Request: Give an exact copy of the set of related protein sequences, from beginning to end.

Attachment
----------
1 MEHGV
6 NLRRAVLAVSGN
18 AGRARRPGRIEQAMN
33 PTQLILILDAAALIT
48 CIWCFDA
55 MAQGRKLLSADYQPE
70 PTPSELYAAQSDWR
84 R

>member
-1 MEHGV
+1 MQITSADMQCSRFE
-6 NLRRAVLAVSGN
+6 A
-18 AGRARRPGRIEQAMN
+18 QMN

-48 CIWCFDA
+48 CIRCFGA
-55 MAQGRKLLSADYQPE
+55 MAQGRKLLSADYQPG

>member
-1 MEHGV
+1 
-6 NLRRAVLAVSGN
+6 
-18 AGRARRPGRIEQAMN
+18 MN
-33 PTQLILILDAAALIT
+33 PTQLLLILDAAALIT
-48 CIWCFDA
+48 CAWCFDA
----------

1 MEHGV
6 NLRRAVLAVSGN
18 AGRARRPGRIEQAMN
33 PTQLILILDAAALIT
48 CIWCFDA
55 MAQGRKLLSADYQPE
70 PTPSELYAAQSDWR
84 R

>member
-1 MEHGV
+1 MQITSADMQCSRFE
-6 NLRRAVLAVSGN
+6 A
-18 AGRARRPGRIEQAMN
+18 QMN

-48 CIWCFDA
+48 CIRCFGA
-55 MAQGRKLLSADYQPE
+55 MAQGRKLLSADYQPG

>member
-1 MEHGV
+1 
-6 NLRRAVLAVSGN
+6 
-18 AGRARRPGRIEQAMN
+18 MN
-33 PTQLILILDAAALIT
+33 PTQLLLILDAAALIT
-48 CIWCFDA
+48 CAWCFDA